Consequence of Behavior
From: Sharon Villines (
Date: Wed, 19 Apr 2006 08:44:40 -0700 (PDT)
An interesting article on the New York Times on how the lack of consequences for behavior affects cooperative communities. "Sociologists have long known that communes and other cooperative groups usually collapse into bickering and disband if they do not have clear methods of punishing members who become selfish or exploitative." They say "punishment" but are really talking about "lack of" punishment.

Interestingly they article says that initially, everyone prefer communities where there is no punishment, just good will, but this invites opportunists and freeloaders. No community that does not have consequences for behavior has lasted long.

A link and summary below: science/07punish.html&tntemail1=y

The study, appearing today in the journal Science, suggests that groups with few rules attract many exploitative people who quickly undermine cooperation. By contrast, communities that allow punishment, and in which power is distributed equally, are more likely to draw people who, even at their own cost, are willing to stand up to miscreants.

An expert not involved in the study, Elinor Ostrom, co-director of the Workshop in Political Theory and Policy Analysis at Indiana University has done fieldwork with cooperatives around the world and said she often asked other researchers and students whether they knew of any long-lasting communal group that did not employ a system of punishment. "No one can give me an example," she said.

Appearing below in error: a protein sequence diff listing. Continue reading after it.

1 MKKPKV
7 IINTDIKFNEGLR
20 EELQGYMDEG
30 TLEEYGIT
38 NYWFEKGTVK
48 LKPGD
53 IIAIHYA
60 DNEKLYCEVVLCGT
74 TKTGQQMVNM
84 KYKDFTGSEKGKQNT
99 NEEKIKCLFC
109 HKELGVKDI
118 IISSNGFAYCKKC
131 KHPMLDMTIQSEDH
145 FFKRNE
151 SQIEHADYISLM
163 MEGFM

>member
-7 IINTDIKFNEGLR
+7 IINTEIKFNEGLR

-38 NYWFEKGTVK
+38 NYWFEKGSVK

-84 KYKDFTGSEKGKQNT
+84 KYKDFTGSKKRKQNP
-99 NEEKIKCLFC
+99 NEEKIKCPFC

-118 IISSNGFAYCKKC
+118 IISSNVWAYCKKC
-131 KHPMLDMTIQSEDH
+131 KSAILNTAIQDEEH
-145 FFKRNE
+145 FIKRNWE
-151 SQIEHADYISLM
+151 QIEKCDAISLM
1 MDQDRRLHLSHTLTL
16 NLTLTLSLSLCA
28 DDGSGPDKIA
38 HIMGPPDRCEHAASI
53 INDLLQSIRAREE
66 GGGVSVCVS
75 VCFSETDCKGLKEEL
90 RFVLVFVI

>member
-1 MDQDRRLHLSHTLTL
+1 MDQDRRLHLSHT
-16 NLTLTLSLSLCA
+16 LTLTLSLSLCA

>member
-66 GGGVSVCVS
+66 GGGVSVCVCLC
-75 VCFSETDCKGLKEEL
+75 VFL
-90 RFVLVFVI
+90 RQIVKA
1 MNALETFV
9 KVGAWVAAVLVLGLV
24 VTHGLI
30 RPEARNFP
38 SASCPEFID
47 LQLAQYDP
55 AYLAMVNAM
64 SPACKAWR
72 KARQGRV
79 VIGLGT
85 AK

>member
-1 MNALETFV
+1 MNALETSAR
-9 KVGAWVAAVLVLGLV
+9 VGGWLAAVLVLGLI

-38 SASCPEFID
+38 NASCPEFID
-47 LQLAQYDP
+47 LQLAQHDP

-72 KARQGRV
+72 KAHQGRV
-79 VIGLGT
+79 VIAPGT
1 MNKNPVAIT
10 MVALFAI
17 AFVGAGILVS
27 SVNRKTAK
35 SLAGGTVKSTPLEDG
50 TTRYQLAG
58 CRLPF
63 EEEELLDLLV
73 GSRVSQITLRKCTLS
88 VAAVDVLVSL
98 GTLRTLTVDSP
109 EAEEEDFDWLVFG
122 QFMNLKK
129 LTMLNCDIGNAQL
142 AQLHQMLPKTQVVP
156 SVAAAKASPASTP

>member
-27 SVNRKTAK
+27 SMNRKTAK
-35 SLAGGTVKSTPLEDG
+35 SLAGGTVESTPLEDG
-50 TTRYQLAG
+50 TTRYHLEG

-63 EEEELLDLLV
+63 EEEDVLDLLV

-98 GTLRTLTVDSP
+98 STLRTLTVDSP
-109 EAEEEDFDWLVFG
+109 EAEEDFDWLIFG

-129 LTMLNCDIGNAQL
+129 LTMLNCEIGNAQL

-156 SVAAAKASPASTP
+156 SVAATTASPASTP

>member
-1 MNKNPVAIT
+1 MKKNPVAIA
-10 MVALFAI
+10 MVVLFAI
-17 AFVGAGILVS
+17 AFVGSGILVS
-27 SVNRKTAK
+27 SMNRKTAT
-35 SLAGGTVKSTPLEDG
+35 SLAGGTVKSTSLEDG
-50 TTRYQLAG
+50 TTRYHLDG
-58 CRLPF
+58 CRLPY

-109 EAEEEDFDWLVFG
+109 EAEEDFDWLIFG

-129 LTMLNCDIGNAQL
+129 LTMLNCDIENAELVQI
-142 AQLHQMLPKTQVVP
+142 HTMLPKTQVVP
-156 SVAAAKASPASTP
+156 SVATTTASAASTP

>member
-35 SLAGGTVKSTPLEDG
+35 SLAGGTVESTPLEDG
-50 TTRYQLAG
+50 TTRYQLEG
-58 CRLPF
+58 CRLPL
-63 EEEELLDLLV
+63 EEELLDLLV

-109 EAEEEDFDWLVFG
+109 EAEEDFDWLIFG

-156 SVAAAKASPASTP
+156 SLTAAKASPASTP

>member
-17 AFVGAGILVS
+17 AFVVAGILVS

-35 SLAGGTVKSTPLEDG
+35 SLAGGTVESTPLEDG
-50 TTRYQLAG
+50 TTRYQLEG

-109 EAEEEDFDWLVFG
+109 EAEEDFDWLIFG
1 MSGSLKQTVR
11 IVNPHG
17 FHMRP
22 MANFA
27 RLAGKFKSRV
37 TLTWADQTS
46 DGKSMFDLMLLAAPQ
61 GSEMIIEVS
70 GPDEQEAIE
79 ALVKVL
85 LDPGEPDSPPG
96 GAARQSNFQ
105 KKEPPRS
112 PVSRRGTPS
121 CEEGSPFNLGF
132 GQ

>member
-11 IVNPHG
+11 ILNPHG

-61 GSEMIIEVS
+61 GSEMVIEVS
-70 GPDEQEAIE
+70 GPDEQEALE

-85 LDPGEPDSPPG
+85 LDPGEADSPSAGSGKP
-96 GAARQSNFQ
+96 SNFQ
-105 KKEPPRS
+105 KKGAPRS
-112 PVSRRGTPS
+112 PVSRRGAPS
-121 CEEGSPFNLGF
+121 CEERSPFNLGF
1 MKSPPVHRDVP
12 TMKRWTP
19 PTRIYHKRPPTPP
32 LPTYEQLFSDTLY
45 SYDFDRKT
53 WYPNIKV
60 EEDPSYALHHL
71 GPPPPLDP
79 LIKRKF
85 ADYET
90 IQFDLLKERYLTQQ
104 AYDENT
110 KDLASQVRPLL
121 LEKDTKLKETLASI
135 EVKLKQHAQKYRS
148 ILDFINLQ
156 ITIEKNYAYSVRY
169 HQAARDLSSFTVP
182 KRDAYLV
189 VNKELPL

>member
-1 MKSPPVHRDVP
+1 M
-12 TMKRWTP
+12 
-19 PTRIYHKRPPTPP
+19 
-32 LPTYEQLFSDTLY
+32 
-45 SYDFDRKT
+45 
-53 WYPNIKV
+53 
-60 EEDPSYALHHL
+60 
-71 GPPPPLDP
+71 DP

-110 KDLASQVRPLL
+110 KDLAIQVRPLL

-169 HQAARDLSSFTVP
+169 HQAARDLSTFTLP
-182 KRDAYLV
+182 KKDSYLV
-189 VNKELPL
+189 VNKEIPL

In the experiment, investigators at the University of Erfurt in Germany enrolled 84 students in the investment game and gave them 20 tokens apiece to start. In each round of the game, every participant decided whether to hold on to the tokens or invest some of them in a fund whose guaranteed profit was distributed equally among all members of the group, including the "free riders" who sat on their money. Because the profit was determined by a multiple of the tokens invested, each participant who contributed to the fund enjoyed less of a return than if the free riders had done so as well.

The tokens could be redeemed for real money at the end of the experiment.

About two-thirds of the students initially chose to play in a group that did not permit punishment. In the other group, the students had the option in each round of penalizing other players; it cost one token to dock another player three tokens. All participants could see who was contributing what as the game progressed, and could choose to switch groups before each round.

By the fifth round, about half of those who began the study in the no-penalty group had switched to the punitive one. A smaller number of students migrated in the other direction, but by Round 20 most had come back and the punishment-free community was a virtual ghost town.

Being exploited appeared to cause deep frustration and anger in most students.

Sharon Villines
Building Community: A Guide to Creating New Neighborhoods

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